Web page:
What Is a Credit Union -- And Is It Right for You?

Though financial cooperatives have a long history, most consumers are unable to answer the simple question of exactly what is a credit union (and what do they offer?). Here's a definitive guide.

Jessica Alling
Jessica Alling
Apr 19, 2014 at 12:30PM

Remember the $5 debit card fee fiasco in 2011 from Bank of America? The subsequent ire from frustrated customers resulted in the creation of a new kind of holiday -- Bank Transfer Day. On November 5 that year, customers were encouraged to leave their big banks in favor of credit unions. Though the holiday has fizzled since then, plenty of customers are still making the switch. But before you say sayonara to your current bank, what is a credit union and do its services fit your financial needs?

What it is
At its core, a credit union is an organization that allows a collection of like-minded members to pool their finances and support one another through lending and savings. As a financial cooperative, credit union members are part-owners of the business, contributing to the overall financial health and stability of the group.

Members for any given credit union are restricted, with requirements often centering on employment, community, or membership of an organization or association. Nevertheless, over 93 million Americans were members of a credit union in 2012, a record membership level.

What it's not
Credit unions are not-for-profit institutions, meaning that there are no shareholders looking for capital distributions. Though this designation prevents the need for credit unions to pay state of federal taxes, don't confuse them with non-profit organizations.

In order for any financial institution to maintain lending and service capability, a profit is necessary. But unlike traditional, publicly owned banks, credit unions return any profit made back into the organization or to members in the form of a dividend. Often, the profit facilitates lower account fees, lower rates for lending, and higher interest rates for savings accounts.

What it provides
Think of the services provided by the nation's banks -- checking and savings accounts, loans, and other financial services -- you'll find all of those are generally available through a credit union.

What you won't find is a complicated list of account offerings. Unlike banks, which have to cater to a large variety of customer needs, leading to copious offerings for any given type of account or loan, credit unions will typically only provide one or two options to members. This not only streamlines operations, but can lead to reduced fees and better terms for members.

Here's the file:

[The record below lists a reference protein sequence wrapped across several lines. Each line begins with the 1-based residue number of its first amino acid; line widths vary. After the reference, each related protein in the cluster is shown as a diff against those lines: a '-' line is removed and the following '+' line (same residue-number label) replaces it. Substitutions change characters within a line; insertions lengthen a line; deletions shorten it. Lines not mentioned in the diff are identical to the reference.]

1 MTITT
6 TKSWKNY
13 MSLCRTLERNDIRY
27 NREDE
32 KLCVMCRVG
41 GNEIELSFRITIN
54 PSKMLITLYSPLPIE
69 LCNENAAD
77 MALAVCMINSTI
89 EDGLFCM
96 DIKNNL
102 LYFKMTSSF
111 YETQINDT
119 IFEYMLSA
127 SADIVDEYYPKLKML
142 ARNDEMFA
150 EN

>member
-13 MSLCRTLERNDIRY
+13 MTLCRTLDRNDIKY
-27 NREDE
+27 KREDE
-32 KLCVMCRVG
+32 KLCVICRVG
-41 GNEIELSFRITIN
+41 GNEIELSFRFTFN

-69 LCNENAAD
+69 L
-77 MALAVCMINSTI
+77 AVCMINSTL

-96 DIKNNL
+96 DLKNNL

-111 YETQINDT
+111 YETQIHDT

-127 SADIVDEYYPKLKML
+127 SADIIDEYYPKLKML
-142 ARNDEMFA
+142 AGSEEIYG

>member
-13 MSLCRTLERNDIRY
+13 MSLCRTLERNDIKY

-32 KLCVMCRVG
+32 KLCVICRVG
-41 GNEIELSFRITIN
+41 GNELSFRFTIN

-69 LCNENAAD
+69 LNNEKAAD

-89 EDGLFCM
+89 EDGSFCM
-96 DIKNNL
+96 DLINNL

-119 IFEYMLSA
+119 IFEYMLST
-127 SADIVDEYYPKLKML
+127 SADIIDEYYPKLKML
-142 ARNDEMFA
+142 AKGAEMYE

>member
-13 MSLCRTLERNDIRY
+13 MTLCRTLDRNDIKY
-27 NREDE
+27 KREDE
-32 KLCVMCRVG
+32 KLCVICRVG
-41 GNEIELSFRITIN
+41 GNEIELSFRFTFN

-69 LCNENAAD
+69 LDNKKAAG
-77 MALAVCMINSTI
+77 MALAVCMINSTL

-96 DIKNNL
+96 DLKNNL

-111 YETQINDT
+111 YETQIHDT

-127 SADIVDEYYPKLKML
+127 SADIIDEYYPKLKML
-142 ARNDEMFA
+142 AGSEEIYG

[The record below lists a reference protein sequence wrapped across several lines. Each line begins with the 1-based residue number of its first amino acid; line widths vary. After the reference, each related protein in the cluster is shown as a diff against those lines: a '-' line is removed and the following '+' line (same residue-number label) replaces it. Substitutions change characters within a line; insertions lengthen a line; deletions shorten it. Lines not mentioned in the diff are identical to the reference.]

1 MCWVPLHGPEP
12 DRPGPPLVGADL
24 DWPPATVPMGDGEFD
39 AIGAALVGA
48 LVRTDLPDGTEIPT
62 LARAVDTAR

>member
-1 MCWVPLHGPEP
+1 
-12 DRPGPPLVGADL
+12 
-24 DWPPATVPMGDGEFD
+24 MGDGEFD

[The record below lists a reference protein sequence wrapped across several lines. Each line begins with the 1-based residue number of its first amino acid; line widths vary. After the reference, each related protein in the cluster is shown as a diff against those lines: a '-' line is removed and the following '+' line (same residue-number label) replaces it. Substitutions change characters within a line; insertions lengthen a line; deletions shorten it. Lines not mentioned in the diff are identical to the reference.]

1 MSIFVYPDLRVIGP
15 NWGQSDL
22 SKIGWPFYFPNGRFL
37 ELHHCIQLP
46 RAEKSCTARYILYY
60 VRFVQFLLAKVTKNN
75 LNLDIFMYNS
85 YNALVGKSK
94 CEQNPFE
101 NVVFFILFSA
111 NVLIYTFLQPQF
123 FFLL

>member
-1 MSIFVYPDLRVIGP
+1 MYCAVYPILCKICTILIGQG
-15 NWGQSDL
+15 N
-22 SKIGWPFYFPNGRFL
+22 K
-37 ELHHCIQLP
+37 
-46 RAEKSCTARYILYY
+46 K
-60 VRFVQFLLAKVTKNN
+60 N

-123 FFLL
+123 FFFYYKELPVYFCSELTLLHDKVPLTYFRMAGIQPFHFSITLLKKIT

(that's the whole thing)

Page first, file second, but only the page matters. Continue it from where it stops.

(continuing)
With insurance through the National Credit Union Administration or private insurers, deposits are protected. The NCUA offers $250,000 in protection for member accounts.

Expansions in online banking and other technological developments have recently allowed credit unions to better compete with banks, which had previously had a lock on these types of tech offerings.

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One other thing that credit unions can provide is a sense of community. With a select group of people allowed to join, members often report a more personalized experience -- a key distinction within the financial sector.

Better focus?
One of the key differences that sets a credit union apart from the nation's traditional banks is a general motto: "People helping people." Since credit unions are member-owned and operated, there is a higher concentration on customer service and satisfaction.

Based on 2013 data from the American Customer Satisfaction Index, credit unions far surpass banks in terms of customer satisfaction ratings. Topping out at an 85% satisfaction rating, credit unions beat the banks by a solid seven-point margin. The nation's banks may have had a better year, with a 1.3% increase in their rating, but credit unions tripled that improvement.

As a not-for-profit business, credit unions are truly focused on the improvement of its members' financial health -- since any gains will help the collective at large. This facilitates an environment that encourages practices that better serve its members.

Is it for you?
Unless you have a complicated financial situation that requires specialized accounts or attention, a credit union will likely meet your banking needs.

Though the nation's banks previously had a lock on convenience, most credit unions are on par these days. Your credit union may be focused in a small geographic region, but many offer ATM fee reimbursements or agreements with other financial institutions, so you're not limited on where you can access your money.

To check out if you qualify for membership at a local credit union, go to mycreditunion.gov to learn more and find the right fit for you.

Editor's note: A previous version of this article incorrectly stated the FDIC's maximum insured amount was $100,000. The Fool regrets the error.